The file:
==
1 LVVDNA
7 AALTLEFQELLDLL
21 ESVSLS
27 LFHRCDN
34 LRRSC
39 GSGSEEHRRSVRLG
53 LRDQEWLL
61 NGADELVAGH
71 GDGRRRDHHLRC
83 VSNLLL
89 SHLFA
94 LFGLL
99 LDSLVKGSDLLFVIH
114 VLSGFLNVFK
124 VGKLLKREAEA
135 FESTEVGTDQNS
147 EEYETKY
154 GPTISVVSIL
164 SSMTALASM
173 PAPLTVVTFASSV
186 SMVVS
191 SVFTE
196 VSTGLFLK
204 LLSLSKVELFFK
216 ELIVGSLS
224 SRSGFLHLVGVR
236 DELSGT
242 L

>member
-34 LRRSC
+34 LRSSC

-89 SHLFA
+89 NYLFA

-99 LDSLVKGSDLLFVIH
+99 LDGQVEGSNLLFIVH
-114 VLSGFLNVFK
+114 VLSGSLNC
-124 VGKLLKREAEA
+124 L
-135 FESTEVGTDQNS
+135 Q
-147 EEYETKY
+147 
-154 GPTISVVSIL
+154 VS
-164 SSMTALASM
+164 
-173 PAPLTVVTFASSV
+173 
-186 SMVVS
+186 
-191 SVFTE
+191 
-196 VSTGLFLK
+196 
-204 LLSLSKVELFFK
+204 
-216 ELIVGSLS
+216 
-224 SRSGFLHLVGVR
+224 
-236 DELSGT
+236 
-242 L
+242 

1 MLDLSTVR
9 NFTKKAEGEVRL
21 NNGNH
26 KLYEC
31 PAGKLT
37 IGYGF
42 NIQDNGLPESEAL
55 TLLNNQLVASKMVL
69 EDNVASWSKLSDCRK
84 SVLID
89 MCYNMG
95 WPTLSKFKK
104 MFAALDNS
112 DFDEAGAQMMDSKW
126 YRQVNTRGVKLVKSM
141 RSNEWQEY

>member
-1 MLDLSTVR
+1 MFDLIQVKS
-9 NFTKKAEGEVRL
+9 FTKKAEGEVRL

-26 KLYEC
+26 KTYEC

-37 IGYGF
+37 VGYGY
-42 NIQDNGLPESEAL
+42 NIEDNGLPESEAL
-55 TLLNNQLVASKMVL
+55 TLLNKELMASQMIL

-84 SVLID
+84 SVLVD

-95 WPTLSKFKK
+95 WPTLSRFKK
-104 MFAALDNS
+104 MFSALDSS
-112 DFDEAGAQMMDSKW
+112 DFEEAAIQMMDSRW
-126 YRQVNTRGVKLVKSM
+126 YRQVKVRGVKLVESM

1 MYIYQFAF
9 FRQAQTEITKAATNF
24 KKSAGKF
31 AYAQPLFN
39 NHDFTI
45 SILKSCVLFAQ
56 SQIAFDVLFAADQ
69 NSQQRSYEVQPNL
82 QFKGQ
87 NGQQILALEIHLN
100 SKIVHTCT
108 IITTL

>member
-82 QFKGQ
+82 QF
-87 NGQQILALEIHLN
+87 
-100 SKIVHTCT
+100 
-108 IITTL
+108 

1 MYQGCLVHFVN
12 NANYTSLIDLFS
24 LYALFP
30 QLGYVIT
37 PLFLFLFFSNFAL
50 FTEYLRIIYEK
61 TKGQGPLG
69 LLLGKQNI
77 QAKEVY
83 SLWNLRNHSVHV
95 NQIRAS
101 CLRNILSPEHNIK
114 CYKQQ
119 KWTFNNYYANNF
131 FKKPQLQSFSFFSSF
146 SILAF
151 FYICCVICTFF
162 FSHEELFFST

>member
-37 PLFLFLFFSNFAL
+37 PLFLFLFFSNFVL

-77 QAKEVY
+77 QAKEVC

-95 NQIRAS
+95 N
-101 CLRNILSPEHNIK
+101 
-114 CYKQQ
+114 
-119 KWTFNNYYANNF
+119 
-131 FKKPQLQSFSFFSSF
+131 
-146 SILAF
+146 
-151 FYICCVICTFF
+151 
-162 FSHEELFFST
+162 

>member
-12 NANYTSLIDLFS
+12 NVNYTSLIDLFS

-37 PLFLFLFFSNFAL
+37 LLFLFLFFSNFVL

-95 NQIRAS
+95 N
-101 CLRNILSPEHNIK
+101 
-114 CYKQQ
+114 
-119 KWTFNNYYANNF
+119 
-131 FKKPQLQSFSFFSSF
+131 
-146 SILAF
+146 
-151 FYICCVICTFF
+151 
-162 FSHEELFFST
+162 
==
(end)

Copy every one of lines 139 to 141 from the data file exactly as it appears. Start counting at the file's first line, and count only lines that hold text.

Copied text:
119 KWTFNNYYANNF
131 FKKPQLQSFSFFSSF
146 SILAF